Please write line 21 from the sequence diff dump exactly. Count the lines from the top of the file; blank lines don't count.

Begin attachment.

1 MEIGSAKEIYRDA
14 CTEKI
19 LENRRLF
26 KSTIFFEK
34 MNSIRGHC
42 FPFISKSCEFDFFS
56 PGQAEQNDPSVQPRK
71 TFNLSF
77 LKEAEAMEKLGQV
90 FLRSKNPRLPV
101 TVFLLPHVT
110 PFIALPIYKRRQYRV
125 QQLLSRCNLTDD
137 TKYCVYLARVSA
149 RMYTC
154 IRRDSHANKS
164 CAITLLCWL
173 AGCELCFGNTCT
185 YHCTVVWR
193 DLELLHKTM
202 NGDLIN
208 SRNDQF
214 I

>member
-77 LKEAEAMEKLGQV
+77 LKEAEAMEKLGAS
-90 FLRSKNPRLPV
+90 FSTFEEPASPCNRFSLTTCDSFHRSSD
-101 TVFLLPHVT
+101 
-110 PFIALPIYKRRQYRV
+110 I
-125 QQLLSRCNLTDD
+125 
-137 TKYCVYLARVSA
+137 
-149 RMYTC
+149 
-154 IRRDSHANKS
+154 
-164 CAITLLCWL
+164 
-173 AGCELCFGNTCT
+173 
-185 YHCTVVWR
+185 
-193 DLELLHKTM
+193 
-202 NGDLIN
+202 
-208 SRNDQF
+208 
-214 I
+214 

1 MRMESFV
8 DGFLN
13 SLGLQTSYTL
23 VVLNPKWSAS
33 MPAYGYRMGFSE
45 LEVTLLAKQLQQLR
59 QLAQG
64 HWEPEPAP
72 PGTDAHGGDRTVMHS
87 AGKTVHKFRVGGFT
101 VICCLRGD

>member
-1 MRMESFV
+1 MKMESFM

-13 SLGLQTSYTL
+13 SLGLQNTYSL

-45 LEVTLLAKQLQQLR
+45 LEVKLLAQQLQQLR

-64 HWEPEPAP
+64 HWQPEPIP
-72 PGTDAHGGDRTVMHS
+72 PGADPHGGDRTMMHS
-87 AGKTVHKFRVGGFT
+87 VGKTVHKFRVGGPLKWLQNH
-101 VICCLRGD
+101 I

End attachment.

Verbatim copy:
202 NGDLIN